Recent changes to the law relating to Antique Firearms

22 April 2021

The law surrounding possession of firearms, including lawful possession, is complex and the consequences of falling on the wrong side of it can be very serious. Even if an individual lawfully owns a firearm and has the requisite certificates, it is imperative to remain on top of the requirements and any changes in the law. 

The latest change is in relation to the controls on antique firearms made by the Antique Firearms Regulations 2021 (“the Antique Regulations”) and the Policing and Crime Act 2017 (Commencement No.11 and Transitional Provisions) Regulations 2021 (“the Commencement Regulations”), which bring into effect section 126 of the Policing and Crime 2017 Act (“the 2017 Act”). These changes came into effect on 22 March 2021.

Previously, the Firearms Act 1968 did not define what constituted an “antique firearm”, but the age and purpose (such as possession for curiosity or as an ornament) of the firearm were instrumental factors in determining whether it fell into the “antique” category.  However, the new Regulations provide more clarity by bringing into force the definition as set out in section 126 of the 2017 Act, which refers to the type of cartridge the firearm was designed to use, and its propulsion system. The Antique Regulations also specify that a firearm manufactured after 1 September 1939 cannot be considered to be an antique.

What do existing owners of former antique firearms need to do?

There will be individuals who own a firearm that was previously considered to be an antique, but as a result of the changes in the law, no longer fall within the definition of an “antique firearm”. The Commencement Regulations provide for this type of situation and have implemented a transition period. Those individuals have a period of six months, ending at 23:59 on 21 September 2021, within which to make an application to their local police force for a firearm or shotgun certificate, or to vary an existing certificate. Failure to do this could lead to the commission of an offence such as being in possession of a prohibited weapon or the offence of being in possession of a firearm or shotgun without a certificate.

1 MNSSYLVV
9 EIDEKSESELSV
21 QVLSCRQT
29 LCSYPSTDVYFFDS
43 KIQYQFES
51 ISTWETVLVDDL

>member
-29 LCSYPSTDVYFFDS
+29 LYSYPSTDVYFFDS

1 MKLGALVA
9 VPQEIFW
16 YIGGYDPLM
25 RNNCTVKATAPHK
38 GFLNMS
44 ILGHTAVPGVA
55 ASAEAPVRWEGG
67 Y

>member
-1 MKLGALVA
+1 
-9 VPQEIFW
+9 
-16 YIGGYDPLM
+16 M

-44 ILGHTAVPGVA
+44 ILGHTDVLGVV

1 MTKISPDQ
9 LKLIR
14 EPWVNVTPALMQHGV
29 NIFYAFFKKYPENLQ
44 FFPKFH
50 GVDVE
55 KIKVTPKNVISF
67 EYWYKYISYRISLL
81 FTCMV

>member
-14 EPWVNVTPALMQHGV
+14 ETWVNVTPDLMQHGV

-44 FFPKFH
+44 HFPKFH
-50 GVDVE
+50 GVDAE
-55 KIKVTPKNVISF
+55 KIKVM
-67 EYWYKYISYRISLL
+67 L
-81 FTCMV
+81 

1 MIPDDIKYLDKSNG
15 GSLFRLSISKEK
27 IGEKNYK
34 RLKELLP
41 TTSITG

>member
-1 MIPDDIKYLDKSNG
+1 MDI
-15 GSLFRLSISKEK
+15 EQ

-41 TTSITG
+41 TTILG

When applying for a firearm or shotgun certificate in relation to a former “antique firearm”, the usual requirements for the grant or renewal of a certificate will apply; the police will still need to be satisfied that applicants are fit to be entrusted with the firearm, are not a prohibited person, and will not represent a danger to public safety or to the peace. However, it will not be necessary to show that there is a “good reason” for possessing that formerly “antique” firearm.

If an individual decides not to licence a firearm that no longer falls within the “antique firearm” definition, they will need to dispose of it by the end of the transition period by surrendering it to the police, selling it, exporting or deactivating it or donating it to a museum.

Further Information

For further information on the issues raised in this blog post, please contact a member of our criminal litigation team.


About the Author

Leena is a barrister in the Criminal Litigation department. Her practice covers all areas of criminal defence, white collar crime and internal investigations.

Leena advises individuals who hold shotgun or firearms certificates in relation to applications to grant or renew a certificate, as well as in circumstances where a certificate has been refused and where there has been revocation of a certificate.


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